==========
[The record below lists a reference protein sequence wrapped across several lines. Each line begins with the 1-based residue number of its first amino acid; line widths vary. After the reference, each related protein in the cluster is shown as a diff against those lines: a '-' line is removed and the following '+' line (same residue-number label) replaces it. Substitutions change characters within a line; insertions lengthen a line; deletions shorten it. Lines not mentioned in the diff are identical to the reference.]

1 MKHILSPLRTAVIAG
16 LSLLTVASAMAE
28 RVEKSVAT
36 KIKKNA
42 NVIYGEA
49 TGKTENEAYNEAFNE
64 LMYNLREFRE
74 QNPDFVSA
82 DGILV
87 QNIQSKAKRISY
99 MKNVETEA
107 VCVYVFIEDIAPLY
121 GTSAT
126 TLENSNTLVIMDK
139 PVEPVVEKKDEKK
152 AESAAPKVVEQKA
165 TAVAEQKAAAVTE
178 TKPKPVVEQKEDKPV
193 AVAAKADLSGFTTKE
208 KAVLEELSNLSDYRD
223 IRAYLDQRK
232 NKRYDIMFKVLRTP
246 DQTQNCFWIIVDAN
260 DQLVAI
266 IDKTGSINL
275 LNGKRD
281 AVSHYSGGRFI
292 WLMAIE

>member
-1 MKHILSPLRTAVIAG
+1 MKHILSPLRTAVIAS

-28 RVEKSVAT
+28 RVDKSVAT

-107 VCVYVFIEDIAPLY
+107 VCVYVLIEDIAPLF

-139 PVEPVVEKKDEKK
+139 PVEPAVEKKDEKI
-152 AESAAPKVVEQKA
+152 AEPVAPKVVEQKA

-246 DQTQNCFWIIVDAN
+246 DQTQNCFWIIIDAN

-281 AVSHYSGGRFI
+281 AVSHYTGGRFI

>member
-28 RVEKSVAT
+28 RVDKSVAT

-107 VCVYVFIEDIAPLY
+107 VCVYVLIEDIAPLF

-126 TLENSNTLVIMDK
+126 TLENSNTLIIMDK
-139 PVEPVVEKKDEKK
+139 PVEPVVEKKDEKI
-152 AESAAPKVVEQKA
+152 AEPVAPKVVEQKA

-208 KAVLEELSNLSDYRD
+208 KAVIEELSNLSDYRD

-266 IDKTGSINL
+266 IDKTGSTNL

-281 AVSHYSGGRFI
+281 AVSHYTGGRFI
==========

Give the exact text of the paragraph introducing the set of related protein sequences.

[The record below lists a reference protein sequence wrapped across several lines. Each line begins with the 1-based residue number of its first amino acid; line widths vary. After the reference, each related protein in the cluster is shown as a diff against those lines: a '-' line is removed and the following '+' line (same residue-number label) replaces it. Substitutions change characters within a line; insertions lengthen a line; deletions shorten it. Lines not mentioned in the diff are identical to the reference.]